Risks from microbial contamination and the potential to form toxic by-products during disinfection with chlorinated compounds are concerns in the food industry. Ozone, being widely used as an alternative disinfectant to chlorine in water treatment, has been demonstrated to be a promising technology, which could be used in food industry to ensure microbial safety and quality of foods. It has powerful disinfecting ability, high reactivity and spontaneously decomposes to non-toxic oxygen. To properly apply this technology in practice, research is needed to quantify the effectiveness of ozonation for different food products under different scenarios and provide the necessary design protocols. <BR> <BR> Thus, the research objectives of this project include:<ul>
<li>To expand the knowledge of ozone application for food processing industry by using fresh strawberry and green pepper grown with E. coli O157:H7, Listeria spp. and Salmonella spp. respectively.
<li>To quantify the inactivation kinetics for different bacterial contaminants under more realistic conditions by varying bacterial growth conditions.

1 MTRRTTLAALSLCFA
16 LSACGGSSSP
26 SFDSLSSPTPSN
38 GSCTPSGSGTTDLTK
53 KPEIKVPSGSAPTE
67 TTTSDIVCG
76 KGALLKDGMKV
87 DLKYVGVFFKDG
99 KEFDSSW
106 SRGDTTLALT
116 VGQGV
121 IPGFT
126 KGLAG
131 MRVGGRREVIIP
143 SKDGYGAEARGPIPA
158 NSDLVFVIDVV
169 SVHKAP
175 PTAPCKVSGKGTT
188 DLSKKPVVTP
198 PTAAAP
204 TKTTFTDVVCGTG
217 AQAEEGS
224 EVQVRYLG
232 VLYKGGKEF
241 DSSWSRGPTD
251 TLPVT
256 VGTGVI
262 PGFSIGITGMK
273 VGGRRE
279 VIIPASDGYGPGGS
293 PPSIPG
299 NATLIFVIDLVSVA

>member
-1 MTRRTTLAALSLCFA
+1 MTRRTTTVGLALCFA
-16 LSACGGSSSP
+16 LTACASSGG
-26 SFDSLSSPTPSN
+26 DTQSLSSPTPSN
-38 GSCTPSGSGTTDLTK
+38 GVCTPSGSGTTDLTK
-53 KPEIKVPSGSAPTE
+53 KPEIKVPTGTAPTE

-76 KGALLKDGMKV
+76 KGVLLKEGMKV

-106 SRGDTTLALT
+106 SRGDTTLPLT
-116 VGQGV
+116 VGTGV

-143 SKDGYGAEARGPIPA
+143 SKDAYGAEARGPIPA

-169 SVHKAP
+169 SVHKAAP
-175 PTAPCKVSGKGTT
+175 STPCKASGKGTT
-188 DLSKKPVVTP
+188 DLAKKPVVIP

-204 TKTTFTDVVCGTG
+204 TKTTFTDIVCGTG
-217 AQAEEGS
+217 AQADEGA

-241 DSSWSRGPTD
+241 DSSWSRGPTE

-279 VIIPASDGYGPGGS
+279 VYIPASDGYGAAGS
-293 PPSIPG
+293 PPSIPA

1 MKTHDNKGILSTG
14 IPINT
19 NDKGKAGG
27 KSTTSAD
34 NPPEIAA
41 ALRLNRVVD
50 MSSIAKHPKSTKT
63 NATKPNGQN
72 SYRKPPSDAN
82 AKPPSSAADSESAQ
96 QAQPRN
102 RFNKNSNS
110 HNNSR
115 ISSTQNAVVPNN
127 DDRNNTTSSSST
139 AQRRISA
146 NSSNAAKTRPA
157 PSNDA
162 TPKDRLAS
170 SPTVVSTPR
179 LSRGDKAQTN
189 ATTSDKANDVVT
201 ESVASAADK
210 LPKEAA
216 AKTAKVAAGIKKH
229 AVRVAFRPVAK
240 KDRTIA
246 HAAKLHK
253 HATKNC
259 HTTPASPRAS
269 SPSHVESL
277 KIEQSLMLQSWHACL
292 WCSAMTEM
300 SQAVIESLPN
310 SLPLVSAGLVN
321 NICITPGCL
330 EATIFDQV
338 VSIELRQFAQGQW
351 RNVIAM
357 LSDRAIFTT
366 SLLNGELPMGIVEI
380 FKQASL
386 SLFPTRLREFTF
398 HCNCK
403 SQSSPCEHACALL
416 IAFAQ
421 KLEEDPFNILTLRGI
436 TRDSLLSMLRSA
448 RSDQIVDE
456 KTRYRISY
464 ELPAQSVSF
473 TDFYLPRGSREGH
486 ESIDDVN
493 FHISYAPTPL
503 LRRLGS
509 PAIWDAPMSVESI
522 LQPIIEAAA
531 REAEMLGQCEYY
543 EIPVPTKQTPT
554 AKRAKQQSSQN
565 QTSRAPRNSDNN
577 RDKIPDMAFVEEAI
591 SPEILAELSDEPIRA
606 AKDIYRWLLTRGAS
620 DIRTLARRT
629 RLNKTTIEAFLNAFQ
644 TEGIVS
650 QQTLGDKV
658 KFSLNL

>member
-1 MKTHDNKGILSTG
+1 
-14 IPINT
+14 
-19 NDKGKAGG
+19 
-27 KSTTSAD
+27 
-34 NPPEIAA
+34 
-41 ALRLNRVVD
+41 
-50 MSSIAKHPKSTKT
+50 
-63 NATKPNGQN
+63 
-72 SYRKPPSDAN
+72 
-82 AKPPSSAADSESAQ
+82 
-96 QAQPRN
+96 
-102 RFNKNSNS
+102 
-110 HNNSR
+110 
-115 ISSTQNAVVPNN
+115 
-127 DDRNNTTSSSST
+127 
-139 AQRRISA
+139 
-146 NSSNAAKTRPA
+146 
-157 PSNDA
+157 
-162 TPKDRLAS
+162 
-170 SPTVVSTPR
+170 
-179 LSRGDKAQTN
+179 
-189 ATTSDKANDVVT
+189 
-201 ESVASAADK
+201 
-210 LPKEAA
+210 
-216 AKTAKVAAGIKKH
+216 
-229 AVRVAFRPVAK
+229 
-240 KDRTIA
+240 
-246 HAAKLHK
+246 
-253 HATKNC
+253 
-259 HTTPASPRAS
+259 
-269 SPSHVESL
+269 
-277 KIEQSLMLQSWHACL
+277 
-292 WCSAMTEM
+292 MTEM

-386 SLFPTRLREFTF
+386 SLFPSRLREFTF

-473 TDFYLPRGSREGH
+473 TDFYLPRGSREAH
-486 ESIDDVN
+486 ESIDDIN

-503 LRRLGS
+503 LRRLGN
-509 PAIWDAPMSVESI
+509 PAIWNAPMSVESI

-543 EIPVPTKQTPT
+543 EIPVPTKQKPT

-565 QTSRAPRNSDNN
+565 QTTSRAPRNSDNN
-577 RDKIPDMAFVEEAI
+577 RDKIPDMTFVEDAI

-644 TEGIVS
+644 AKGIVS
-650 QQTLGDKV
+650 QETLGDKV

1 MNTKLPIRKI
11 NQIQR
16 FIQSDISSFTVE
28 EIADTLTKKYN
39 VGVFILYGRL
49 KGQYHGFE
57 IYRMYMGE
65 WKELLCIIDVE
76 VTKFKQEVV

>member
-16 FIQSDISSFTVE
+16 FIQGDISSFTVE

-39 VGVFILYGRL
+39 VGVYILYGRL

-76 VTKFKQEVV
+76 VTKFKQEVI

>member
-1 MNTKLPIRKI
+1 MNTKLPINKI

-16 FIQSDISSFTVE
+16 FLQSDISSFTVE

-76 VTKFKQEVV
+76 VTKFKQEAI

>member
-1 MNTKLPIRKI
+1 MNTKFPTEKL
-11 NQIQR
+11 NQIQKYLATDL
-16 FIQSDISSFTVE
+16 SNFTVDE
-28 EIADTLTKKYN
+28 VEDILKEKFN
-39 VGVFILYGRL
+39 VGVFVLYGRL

<li>To conduct semi-batch tests so that the results from the laboratory batch testing can be compared and verified further.
<li>To evaluate different dissolution technologies that can be used for food processing.
<li>To modify and verify the applicability of the integrated ozonation process model developed by the principal investigator for food processing.
<li>To provide the regulatory and design guide lines that can achieve effective controlling of microbial risks while maintaining the economic competitiveness. </ul>
Expected Impact of Project Outcomes on Food Safety in Ontario: <BR> The results of this research may provide Ontario food processors with a new preservation technology based on the use of ozone as a disinfectant. As well, the effectiveness, limitations and operating protocols of ozone application in food applications will be summarized. The technology also has the potential to reduce wastewater generation via processing water reuse. <P> For more information, please visit the <a href="http://www.omafra.gov.on.ca/english/research/foodsafety/index.html" target="_blank">Ontario Ministry of Agriculture, Food & Rural Affairs (OMAFRA) Food Safety Research Program</a>.